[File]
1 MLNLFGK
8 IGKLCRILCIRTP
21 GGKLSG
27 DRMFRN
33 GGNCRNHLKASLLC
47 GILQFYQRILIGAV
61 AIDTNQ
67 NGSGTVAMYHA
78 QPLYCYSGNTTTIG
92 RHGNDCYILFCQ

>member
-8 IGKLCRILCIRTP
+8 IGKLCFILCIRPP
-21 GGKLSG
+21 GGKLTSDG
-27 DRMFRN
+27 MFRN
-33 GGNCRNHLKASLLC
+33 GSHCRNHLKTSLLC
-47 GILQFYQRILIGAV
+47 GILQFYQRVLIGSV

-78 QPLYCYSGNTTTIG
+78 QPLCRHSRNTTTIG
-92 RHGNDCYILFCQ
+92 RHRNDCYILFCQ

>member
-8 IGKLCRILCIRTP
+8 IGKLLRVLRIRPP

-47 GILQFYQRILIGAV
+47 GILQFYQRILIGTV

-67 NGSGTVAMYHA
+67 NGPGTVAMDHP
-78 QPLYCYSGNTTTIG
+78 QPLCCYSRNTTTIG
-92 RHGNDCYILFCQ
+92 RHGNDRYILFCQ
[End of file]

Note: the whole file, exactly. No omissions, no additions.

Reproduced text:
1 MLNLFGK
8 IGKLCRILCIRTP
21 GGKLSG
27 DRMFRN
33 GGNCRNHLKASLLC
47 GILQFYQRILIGAV
61 AIDTNQ
67 NGSGTVAMYHA
78 QPLYCYSGNTTTIG
92 RHGNDCYILFCQ

>member
-8 IGKLCRILCIRTP
+8 IGKLCFILCIRPP
-21 GGKLSG
+21 GGKLTSDG
-27 DRMFRN
+27 MFRN
-33 GGNCRNHLKASLLC
+33 GSHCRNHLKTSLLC
-47 GILQFYQRILIGAV
+47 GILQFYQRVLIGSV

-78 QPLYCYSGNTTTIG
+78 QPLCRHSRNTTTIG
-92 RHGNDCYILFCQ
+92 RHRNDCYILFCQ

>member
-8 IGKLCRILCIRTP
+8 IGKLLRVLRIRPP

-47 GILQFYQRILIGAV
+47 GILQFYQRILIGTV

-67 NGSGTVAMYHA
+67 NGPGTVAMDHP
-78 QPLYCYSGNTTTIG
+78 QPLCCYSRNTTTIG
-92 RHGNDCYILFCQ
+92 RHGNDRYILFCQ